Structural dissection of the reaction mechanism of cellobiose phosphorylase

Masafumi Hidaka, Motomitsu Kitaoka, Kiyoshi Hayashi, Takayoshi Wakagi, Hirofumi Shoun, Shinya Fushinobu

Research output: Contribution to journalArticlepeer-review

65 Citations (Scopus)


Cellobiose phosphorylase, a member of the glycoside hydrolase family 94, catalyses the reversible phosphorolysis of cellobiose into α-D-glucose 1-phosphate and D-glucose with inversion of the anomeric configuration. The substrate specificity and reaction mechanism of cellobiose phosphorylase from Cellvibrio gilvus have been investigated in detail. We have determined the crystal structure of the glucose-sulphate and glucose-phosphate complexes of this enzyme at a maximal resolution of 2.0 Å (1 Å = 0.1 nm). The phosphate ion is strongly held through several hydrogen bonds, and the configuration appears to be suitable for direct nucleophilic attack to an anomeric centre. Structural features around the sugar-donor and sugar-acceptor sites were consistent with the results of extensive kinetic studies. When we compared this structure with that of homologous chitobiose phosphorylase, we identified key residues for substrate discrimination between glucose and N-acetylglucosamine in both the sugar-donor and sugar-acceptor sites. We found that the active site pocket of cellobiose phosphorylase was covered by an additional loop, indicating that some conformational change is required upon substrate binding. Information on the three-dimensional structure of cellobiose phosphorylase will facilitate engineering of this enzyme, the application of which to practical oligosaccharide synthesis has already been established.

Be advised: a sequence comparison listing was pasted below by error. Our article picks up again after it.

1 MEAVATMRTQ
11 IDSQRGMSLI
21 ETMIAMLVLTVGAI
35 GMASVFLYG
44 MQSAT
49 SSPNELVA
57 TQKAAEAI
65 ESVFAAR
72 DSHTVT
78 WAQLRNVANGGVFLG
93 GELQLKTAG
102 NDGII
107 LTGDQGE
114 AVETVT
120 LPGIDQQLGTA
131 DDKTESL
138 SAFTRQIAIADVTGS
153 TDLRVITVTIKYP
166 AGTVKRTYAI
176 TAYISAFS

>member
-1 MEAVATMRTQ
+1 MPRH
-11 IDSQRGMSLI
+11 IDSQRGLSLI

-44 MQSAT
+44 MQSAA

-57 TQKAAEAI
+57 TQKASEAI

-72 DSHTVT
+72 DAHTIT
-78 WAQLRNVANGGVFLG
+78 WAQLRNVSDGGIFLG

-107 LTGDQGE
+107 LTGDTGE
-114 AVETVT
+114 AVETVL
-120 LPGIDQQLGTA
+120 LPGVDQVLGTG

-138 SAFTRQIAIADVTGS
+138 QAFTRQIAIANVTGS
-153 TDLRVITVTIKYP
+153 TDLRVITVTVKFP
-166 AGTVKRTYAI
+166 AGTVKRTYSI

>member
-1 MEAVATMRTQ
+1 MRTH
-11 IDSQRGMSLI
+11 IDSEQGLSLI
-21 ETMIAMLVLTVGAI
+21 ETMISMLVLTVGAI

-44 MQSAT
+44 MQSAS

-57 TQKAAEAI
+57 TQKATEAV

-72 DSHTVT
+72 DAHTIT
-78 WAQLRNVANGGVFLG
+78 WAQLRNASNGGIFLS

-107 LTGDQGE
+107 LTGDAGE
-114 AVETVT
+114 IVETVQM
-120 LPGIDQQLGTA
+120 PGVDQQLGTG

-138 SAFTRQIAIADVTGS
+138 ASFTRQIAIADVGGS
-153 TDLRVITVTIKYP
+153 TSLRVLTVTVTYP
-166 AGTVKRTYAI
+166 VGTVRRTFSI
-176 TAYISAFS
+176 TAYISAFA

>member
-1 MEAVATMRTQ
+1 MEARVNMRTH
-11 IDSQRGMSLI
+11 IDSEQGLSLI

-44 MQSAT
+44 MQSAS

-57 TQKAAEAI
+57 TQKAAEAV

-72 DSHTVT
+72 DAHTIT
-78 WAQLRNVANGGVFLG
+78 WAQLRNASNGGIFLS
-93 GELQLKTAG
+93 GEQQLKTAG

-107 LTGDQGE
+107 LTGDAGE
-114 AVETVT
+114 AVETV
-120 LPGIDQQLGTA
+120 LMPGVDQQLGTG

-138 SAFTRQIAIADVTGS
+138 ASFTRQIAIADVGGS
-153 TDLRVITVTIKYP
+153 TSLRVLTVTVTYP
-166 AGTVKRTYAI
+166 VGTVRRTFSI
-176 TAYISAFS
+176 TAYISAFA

Original languageEnglish
Pages (from-to)37-43
Number of pages7
JournalBiochemical Journal
Issue number1
Publication statusPublished - 2006 Aug 15
Externally publishedYes


  • Carbohydrate-active enzyme
  • Cellobiose phosphorylase
  • Chitobiose phosphorylase
  • Glycoside hydrolase family 94
  • Substrate specificity
  • X-ray crystallography

ASJC Scopus subject areas

  • Biochemistry
  • Molecular Biology
  • Cell Biology


Dive into the research topics of 'Structural dissection of the reaction mechanism of cellobiose phosphorylase'. Together they form a unique fingerprint.

Cite this